Wealth also plays a role in access to green spaces. The average tree coverage in Los Angeles is about 19%. The Gramercy Park area has about 10% tree cover, while Pacific Palisades, one of the richest neighborhoods of Los Angeles, has tree coverage of about 55%. Because of the lack of access to green spaces, low-income neighborhoods and communities of color are most vulnerable to extreme heat conditions, with these communities reaching five to ten degrees hotter than neighboring communities.

Air Temperature in Los Angeles

As climate change worsens and global temperatures increase, urban areas are at risk of warming at levels far faster than suburban areas due to the Urban Heat-Island effect. This in turn disproportionally affects people of color. 

  • Black Americans are 52% more likely than the general population to live in areas where a high risk for heat-related health problems exists

  • Latinx communities are 21% more likely to live in high heat risk areas 

  • During extended heat waves in Los Angeles (5 days or more), mortality risk increases 46% in Latino communities and 48% in elderly Black communities (Kalkstein et al., 2017) 

  • People who live in mobile homes are six to eight times more likely to die from heat-associated causes than people who live in other types of housing

Interestingly, while central heat is required in buildings, central air conditioning is not. This is important when examining the connection between low-income communities and housing inequalities.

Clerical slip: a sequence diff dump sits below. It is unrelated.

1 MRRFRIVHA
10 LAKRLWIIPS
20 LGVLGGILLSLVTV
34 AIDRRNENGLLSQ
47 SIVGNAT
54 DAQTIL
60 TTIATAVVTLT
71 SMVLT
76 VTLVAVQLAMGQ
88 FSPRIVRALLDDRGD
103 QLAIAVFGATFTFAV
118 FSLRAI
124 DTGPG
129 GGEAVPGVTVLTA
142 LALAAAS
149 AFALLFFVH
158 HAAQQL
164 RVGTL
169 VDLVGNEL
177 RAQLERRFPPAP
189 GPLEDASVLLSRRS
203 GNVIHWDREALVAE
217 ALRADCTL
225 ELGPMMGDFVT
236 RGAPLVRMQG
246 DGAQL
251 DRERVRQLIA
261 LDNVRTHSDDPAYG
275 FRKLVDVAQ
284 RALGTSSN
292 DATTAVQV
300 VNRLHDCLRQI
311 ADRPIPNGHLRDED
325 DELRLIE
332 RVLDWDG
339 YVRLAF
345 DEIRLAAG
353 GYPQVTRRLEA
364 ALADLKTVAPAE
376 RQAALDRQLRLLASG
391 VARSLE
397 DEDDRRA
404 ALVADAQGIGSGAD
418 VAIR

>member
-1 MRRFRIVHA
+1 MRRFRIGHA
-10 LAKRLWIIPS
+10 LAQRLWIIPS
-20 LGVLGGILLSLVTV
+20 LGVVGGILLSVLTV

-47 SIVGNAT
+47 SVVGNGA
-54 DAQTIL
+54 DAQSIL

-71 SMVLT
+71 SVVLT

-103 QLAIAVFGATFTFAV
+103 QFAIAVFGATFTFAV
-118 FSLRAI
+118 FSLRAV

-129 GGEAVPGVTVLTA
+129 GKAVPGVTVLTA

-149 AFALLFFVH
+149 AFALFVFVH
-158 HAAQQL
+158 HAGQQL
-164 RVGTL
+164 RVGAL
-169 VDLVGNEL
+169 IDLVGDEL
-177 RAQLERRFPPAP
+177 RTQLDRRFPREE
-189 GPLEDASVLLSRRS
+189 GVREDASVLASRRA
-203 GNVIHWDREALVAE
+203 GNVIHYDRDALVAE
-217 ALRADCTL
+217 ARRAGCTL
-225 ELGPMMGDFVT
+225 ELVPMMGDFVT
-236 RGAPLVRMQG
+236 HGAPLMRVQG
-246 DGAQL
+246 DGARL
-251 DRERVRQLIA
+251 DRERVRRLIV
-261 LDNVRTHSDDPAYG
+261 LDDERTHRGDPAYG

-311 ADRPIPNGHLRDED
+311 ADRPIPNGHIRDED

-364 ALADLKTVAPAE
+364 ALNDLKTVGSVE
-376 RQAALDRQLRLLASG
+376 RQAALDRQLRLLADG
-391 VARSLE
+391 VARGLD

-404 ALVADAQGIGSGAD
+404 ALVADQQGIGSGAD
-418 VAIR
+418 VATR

Health Consequences

Los Angeles has the worst ozone pollution in the nation and uncoincidentally, neighborhoods of color and low-income neighborhoods have some of the worst air quality issues in Los Angeles. Port cities, such as Wilmington, Carson, and Long Beach, have some of the highest exposure to air toxins in the city. 


The repercussions of environmental racism have had an adverse effect on Black, Brown, and Indigenous communities: 

  • Industries in Wilmington and Carson reported emitting almost 1.7 million pounds of toxic air contaminants in 2020 (CalMatters)

  • Hispanic communities have a 63.2% greater risk of inhaling nitrogen dioxide than those in non-Hispanic neighborhoods. 

  • Children (10-18) exposed to elevated levels of pollutants are more likely to develop early onset asthma than those not exposed (McConnell et al., 2002).   

  • Higher pollutants in the air are associated with respiratory, cardiovascular diseases, cancers, and neurological disorders. 

Learn More

  • The Aqueduct Between Us: A documentary about water in LA county as told by the Indigenous people of Tovaangar (LA) and Payahuunadü (the Owens Valley) 

  • KCET, White Flight

  • Dolores: A documentary about Dolores Huerta, who fought for racial and labor justice alongside Cesar Chavez


Take Action


We must do everything we can to reduce our emissions and, on top of that, actively remove carbon dioxide from the atmosphere.

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Advocate and support organizations that are focused on ensuring California meets its greenhouse gas reduction targets, shifting state transportation spending, advancing sustainable and equitable solutions for the housing crisis, and implementing regional Sustainable Communities Strategies.


When it comes to planning for disasters, it is important to consider environmental justice issues. In times of disaster, communities of color and low-income communities are often hit the hardest. When preparing for a disaster, understanding the barriers these communities face can help to ensure that they have access to preparedness resources and are able to recover quickly.


Take action by helping vulnerable communities prepare for a disaster!